CDs Encoded in Dolby Matrixed Miultichannel - Page 4 - AVS Forum | Home Theater Discussions And Reviews
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post #91 of 103 Old 03-28-2019, 01:16 PM
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Re Surround titles on Apple Music:
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Dolby Surround encoded recordings.
I see there are many recording on Apple Music that show they are encode with Dolby Surround. Do they retain this encoding once they are uploaded by Apple to Music?
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Yes: Dolby Surround encodes four channels - left, right, centre, back - into a two-channel signal. The center channel is mixed into the left and right channels (at -3dB to maintain levels), and the rear channel is encoded with Dolby B and mixed in in antiphase. On playback through a Dolby decoder the front and rear channels are extracted (though there is a fair amount of crosstalk) to provide the four channels again. As the actual recording is only two channels, it remains unaltered (though it's possible that the compression process to M4a might possibly affect the surround slightly).
His profile says he is a retired BBC sound manager.

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post #92 of 103 Old 03-28-2019, 02:24 PM - Thread Starter
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There was a Brian Eno laserdisc called Thursday Afternoon where the cover told you that the preferred format was vertical, so you were supposed to turn your TV set on its side. That one always made me laugh.
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post #93 of 103 Old 03-28-2019, 02:50 PM
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There was a Brian Eno laserdisc called Thursday Afternoon where the cover told you that the preferred format was vertical, so you were supposed to turn your TV set on its side. That one always made me laugh.
I was going to say, "it seems that Brian Eno had a sense of humor." But I took a quick look and found this:

The Panasonic industrial camera Eno received had significant design flaws preventing the camera from sitting upright without the assistance of a tripod. This led to his works being filmed in vertical format, requiring the television set to be flipped on its side to view it in the proper orientation.[58]
https://en.wikipedia.org/wiki/Brian_Eno

So it seems to be the result of a poorly designed camera and lack of use of a tripod.

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post #94 of 103 Old 03-28-2019, 03:49 PM
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With Sony supposed to introduce it's All New “360 Reality Audio” surround|immersive streaming technology--presumably also functional for download and|or disc sales--later in 2019, I guess there will yet again be a need for 'better remastering' of some existing content.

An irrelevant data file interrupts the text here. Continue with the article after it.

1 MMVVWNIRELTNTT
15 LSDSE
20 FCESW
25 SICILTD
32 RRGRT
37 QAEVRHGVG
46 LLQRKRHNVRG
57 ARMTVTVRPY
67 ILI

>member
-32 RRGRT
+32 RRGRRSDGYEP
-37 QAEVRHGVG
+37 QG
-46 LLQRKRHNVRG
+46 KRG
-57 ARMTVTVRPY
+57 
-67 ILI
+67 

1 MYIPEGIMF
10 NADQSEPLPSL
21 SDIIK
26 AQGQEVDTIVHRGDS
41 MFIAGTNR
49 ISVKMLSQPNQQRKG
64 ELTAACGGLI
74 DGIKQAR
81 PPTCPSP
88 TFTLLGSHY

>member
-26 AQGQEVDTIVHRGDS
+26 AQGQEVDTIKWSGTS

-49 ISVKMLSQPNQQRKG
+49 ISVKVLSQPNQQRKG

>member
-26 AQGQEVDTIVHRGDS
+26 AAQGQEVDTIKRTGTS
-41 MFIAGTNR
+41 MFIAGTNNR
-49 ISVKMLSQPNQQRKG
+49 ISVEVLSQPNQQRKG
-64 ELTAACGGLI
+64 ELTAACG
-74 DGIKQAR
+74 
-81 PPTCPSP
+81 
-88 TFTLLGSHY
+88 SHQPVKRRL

It would be nice to think that Sony might explore something beyond 'the same tired old content' that we get offered every time there is another new medium for consumer audio distribution!


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post #95 of 103 Old 03-28-2019, 05:50 PM - Thread Starter
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With Sony supposed to introduce it's All New “360 Reality Audio” surround|immersive streaming technology--
Actually, that might be a good thing. The biggest hurdle for ordinary folks in making the transition to surround is figuring out how to put it all together and have it work. If Sony creates equipment packages that are plug and play out of the box ready for surround, and creates a streaming service with a good selection of surround material, that might be something that brings surround back. I would suspect though that a streaming service would have to get by with upmixes at first.
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post #96 of 103 Old 03-29-2019, 07:57 PM
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I’m curious to know what others have the channel levels set at for listening to music. YPAO set them at 0 with the center channel at -1.0. Is it best to leave them there for music, or tweak them by album and move them back for cinema?

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post #97 of 103 Old 03-29-2019, 08:26 PM
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Quote:
Originally Posted by machavez00 View Post
I’m curious to know what others have the channel levels set at for listening to music. YPAO set them at 0 with the center channel at -1.0. Is it best to leave them there for music, or tweak them by album and move them back for cinema?
YPAO and other automatic setups are supposed to balance the sound so that, if there is supposed to be an equal signal from each channel, they will be equally loud at the listening location. Normally, one leaves the channel balance alone and does not change those levels when listening to different DSP programs in one's receiver/processor, regardless of whether it is a movie or music. But if you don't like the speakers to be balanced, you can change it to suit your preference. You can also play with delays, if you wish, though I do not recommend that either.

Of course, one should rerun the automatic setup if one changes any speakers or moves a speaker or moves furniture in the room. That is, if one wants the sound to be as intended.

But you can make the channel balance whatever you want it to be, up to the limits of the settings in your equipment. But unbalancing the system is not generally recommended.

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post #98 of 103 Old 03-30-2019, 12:12 AM - Thread Starter
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Quote:
Originally Posted by machavez00 View Post